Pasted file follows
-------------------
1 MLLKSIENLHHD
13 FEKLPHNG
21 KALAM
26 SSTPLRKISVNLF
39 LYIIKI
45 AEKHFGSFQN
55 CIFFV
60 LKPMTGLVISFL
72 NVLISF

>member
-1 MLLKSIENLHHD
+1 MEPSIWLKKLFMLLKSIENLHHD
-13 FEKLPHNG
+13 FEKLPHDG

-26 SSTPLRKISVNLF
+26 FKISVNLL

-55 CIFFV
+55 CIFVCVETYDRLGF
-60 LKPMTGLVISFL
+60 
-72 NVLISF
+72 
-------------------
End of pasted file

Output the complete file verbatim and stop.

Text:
1 MLLKSIENLHHD
13 FEKLPHNG
21 KALAM
26 SSTPLRKISVNLF
39 LYIIKI
45 AEKHFGSFQN
55 CIFFV
60 LKPMTGLVISFL
72 NVLISF

>member
-1 MLLKSIENLHHD
+1 MEPSIWLKKLFMLLKSIENLHHD
-13 FEKLPHNG
+13 FEKLPHDG

-26 SSTPLRKISVNLF
+26 FKISVNLL

-55 CIFFV
+55 CIFVCVETYDRLGF
-60 LKPMTGLVISFL
+60 
-72 NVLISF
+72 